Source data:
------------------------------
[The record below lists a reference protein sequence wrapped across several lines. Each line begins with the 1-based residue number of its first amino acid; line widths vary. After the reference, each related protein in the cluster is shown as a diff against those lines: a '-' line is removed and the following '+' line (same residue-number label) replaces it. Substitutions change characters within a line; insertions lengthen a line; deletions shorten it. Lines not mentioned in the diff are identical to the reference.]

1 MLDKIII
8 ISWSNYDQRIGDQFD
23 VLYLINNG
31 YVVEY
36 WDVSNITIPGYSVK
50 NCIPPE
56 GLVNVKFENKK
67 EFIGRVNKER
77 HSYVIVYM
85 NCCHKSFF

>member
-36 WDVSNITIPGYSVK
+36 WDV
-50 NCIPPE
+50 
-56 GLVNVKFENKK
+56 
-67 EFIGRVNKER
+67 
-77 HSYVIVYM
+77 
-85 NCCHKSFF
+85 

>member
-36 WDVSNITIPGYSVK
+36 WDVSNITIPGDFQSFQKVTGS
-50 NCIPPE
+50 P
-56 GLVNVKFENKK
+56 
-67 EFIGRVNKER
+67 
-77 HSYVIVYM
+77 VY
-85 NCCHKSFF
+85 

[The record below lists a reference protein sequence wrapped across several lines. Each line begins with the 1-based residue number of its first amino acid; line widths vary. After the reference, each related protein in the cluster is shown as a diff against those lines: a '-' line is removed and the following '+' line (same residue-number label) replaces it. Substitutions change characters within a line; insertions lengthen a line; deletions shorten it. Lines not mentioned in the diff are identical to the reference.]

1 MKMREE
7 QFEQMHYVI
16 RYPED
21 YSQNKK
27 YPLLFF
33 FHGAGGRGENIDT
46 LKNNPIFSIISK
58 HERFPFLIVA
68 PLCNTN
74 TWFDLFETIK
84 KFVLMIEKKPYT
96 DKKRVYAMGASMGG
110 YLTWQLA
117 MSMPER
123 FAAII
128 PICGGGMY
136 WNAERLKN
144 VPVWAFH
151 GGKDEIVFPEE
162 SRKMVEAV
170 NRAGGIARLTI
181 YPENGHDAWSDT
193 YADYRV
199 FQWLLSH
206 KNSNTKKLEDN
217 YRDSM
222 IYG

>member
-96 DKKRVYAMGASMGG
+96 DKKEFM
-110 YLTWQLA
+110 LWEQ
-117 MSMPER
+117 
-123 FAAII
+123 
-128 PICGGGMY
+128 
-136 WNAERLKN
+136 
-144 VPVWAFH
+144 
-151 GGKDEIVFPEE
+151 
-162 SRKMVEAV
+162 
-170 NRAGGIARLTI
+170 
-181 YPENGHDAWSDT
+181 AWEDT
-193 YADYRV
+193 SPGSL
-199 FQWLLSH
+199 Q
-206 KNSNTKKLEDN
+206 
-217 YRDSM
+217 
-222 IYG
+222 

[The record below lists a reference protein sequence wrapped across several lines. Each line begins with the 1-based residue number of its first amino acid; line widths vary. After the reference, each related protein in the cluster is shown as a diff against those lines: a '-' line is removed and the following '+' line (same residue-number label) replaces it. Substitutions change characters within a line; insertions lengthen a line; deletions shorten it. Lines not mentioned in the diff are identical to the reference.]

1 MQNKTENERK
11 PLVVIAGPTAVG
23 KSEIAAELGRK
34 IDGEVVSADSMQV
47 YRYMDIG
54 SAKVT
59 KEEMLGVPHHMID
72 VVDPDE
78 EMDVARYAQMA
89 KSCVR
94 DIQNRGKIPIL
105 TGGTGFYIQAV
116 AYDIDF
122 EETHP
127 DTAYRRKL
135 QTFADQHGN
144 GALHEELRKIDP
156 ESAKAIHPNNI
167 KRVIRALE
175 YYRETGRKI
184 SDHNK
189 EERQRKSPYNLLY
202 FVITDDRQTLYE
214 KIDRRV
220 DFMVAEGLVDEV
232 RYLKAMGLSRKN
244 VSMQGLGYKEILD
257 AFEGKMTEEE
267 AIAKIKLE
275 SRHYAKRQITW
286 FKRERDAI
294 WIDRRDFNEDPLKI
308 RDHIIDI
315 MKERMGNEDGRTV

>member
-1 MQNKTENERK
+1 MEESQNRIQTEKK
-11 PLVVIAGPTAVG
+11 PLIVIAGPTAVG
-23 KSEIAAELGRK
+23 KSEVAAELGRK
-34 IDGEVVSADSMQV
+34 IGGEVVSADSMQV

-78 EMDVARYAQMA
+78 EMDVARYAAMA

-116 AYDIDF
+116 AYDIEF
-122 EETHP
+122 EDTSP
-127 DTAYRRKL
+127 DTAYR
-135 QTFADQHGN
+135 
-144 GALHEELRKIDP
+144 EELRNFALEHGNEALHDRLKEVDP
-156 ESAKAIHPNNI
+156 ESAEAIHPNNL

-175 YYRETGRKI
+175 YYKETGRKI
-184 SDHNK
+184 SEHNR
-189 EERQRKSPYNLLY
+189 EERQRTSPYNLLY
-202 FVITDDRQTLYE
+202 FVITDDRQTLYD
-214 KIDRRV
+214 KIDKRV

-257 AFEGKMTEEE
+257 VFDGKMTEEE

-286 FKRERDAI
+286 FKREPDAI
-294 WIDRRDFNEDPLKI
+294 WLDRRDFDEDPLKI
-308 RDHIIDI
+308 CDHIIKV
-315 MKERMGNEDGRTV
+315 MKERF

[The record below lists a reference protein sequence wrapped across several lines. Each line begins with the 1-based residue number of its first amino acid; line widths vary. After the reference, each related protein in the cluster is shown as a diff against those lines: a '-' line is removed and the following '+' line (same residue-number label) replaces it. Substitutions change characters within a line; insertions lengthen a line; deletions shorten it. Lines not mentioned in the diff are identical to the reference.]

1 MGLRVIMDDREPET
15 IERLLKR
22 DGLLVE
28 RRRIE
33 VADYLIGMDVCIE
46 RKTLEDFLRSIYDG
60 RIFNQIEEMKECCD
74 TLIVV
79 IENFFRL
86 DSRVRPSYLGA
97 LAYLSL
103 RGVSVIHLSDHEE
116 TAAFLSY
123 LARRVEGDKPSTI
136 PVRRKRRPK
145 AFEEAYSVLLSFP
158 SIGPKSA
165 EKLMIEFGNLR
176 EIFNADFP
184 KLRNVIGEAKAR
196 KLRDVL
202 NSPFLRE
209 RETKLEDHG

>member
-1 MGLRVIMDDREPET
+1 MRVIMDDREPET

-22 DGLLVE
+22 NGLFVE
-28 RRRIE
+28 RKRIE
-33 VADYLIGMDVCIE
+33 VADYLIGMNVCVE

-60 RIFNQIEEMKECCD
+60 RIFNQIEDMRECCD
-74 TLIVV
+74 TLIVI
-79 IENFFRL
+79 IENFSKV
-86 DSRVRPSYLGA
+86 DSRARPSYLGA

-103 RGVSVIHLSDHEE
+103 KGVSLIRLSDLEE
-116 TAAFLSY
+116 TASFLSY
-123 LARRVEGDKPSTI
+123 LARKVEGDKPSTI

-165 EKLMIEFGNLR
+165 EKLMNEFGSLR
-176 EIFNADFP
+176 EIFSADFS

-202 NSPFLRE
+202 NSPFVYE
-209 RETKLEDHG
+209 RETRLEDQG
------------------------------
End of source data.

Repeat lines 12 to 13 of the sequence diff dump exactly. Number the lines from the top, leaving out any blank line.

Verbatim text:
>member
-36 WDVSNITIPGYSVK